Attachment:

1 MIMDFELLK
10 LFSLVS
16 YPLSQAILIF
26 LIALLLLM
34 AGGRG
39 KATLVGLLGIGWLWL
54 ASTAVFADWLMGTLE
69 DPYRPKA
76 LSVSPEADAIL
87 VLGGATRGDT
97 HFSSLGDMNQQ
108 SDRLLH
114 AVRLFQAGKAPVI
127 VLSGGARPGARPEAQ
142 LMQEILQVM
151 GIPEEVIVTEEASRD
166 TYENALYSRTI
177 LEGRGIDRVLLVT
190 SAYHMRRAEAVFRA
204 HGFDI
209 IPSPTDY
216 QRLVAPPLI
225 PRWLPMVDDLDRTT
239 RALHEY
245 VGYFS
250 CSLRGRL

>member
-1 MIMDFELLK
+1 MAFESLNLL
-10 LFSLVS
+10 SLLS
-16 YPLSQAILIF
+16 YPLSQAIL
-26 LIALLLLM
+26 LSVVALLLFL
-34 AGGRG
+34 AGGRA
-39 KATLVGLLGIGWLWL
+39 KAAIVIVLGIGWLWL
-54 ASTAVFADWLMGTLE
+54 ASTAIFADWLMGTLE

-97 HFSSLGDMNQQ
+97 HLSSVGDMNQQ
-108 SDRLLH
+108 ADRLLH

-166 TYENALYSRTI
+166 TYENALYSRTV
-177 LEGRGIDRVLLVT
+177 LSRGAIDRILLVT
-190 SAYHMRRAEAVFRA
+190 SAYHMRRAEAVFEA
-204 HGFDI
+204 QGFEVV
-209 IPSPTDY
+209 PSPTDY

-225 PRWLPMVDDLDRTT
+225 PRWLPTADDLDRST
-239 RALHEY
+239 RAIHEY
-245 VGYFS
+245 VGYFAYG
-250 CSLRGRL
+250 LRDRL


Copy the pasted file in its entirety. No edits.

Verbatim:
1 MIMDFELLK
10 LFSLVS
16 YPLSQAILIF
26 LIALLLLM
34 AGGRG
39 KATLVGLLGIGWLWL
54 ASTAVFADWLMGTLE
69 DPYRPKA
76 LSVSPEADAIL
87 VLGGATRGDT
97 HFSSLGDMNQQ
108 SDRLLH
114 AVRLFQAGKAPVI
127 VLSGGARPGARPEAQ
142 LMQEILQVM
151 GIPEEVIVTEEASRD
166 TYENALYSRTI
177 LEGRGIDRVLLVT
190 SAYHMRRAEAVFRA
204 HGFDI
209 IPSPTDY
216 QRLVAPPLI
225 PRWLPMVDDLDRTT
239 RALHEY
245 VGYFS
250 CSLRGRL

>member
-1 MIMDFELLK
+1 MAFESLNLL
-10 LFSLVS
+10 SLLS
-16 YPLSQAILIF
+16 YPLSQAIL
-26 LIALLLLM
+26 LSVVALLLFL
-34 AGGRG
+34 AGGRA
-39 KATLVGLLGIGWLWL
+39 KAAIVIVLGIGWLWL
-54 ASTAVFADWLMGTLE
+54 ASTAIFADWLMGTLE

-97 HFSSLGDMNQQ
+97 HLSSVGDMNQQ
-108 SDRLLH
+108 ADRLLH

-166 TYENALYSRTI
+166 TYENALYSRTV
-177 LEGRGIDRVLLVT
+177 LSRGAIDRILLVT
-190 SAYHMRRAEAVFRA
+190 SAYHMRRAEAVFEA
-204 HGFDI
+204 QGFEVV
-209 IPSPTDY
+209 PSPTDY

-225 PRWLPMVDDLDRTT
+225 PRWLPTADDLDRST
-239 RALHEY
+239 RAIHEY
-245 VGYFS
+245 VGYFAYG
-250 CSLRGRL
+250 LRDRL